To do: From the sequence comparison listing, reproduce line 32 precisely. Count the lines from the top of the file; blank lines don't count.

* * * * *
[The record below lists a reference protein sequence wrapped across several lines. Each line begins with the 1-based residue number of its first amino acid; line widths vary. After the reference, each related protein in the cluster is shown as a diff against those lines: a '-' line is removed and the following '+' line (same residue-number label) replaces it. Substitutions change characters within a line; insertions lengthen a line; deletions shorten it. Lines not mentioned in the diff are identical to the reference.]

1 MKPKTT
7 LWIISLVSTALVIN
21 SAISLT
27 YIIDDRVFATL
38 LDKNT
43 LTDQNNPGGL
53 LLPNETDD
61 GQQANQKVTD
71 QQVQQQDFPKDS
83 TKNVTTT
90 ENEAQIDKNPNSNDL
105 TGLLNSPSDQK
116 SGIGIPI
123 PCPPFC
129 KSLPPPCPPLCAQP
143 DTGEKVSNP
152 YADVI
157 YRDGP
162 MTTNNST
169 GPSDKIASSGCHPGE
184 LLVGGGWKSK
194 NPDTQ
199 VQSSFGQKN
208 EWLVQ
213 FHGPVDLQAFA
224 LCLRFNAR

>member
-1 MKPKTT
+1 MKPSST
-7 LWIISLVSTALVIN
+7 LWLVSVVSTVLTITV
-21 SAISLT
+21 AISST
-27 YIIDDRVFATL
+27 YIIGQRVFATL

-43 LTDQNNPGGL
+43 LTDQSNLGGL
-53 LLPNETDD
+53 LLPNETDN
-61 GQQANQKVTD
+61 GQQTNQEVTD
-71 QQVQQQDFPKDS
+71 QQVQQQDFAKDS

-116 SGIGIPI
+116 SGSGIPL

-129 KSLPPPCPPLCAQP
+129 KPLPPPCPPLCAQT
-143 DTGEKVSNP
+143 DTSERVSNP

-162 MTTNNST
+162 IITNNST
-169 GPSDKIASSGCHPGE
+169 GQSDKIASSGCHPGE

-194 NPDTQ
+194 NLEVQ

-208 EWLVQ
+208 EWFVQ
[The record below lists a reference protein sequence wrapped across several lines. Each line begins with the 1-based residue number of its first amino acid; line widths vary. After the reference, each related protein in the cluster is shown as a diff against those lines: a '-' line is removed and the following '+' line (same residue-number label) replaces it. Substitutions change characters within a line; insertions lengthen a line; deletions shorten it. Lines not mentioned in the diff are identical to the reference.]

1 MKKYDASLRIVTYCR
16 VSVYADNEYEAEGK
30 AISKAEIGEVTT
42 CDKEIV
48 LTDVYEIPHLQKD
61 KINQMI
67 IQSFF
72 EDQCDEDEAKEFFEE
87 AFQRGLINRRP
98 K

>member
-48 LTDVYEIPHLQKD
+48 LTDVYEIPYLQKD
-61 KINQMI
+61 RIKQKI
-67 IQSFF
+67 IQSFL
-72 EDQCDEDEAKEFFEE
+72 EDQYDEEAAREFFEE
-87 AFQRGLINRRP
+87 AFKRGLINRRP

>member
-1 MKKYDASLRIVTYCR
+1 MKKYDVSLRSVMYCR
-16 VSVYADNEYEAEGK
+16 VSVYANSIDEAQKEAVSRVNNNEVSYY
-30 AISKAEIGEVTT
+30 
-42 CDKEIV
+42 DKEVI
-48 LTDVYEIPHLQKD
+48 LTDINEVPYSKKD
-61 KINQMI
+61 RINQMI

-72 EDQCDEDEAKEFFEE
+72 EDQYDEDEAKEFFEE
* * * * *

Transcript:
+7 LWLVSVVSTVLTITV